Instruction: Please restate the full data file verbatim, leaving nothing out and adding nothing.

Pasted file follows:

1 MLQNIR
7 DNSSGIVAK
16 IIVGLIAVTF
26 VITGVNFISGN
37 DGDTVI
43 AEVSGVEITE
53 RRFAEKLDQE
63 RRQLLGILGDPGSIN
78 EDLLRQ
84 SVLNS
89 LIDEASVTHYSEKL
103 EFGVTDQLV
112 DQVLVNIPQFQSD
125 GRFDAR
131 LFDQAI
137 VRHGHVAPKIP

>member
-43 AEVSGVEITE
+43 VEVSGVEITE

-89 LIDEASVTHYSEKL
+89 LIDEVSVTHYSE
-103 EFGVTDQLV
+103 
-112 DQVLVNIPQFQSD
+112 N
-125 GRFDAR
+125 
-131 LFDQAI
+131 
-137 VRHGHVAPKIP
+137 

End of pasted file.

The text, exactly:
1 MLQNIR
7 DNSSGIVAK
16 IIVGLIAVTF
26 VITGVNFISGN
37 DGDTVI
43 AEVSGVEITE
53 RRFAEKLDQE
63 RRQLLGILGDPGSIN
78 EDLLRQ
84 SVLNS
89 LIDEASVTHYSEKL
103 EFGVTDQLV
112 DQVLVNIPQFQSD
125 GRFDAR
131 LFDQAI
137 VRHGHVAPKIP

>member
-43 AEVSGVEITE
+43 VEVSGVEITE

-89 LIDEASVTHYSEKL
+89 LIDEVSVTHYSE
-103 EFGVTDQLV
+103 
-112 DQVLVNIPQFQSD
+112 N
-125 GRFDAR
+125 
-131 LFDQAI
+131 
-137 VRHGHVAPKIP
+137 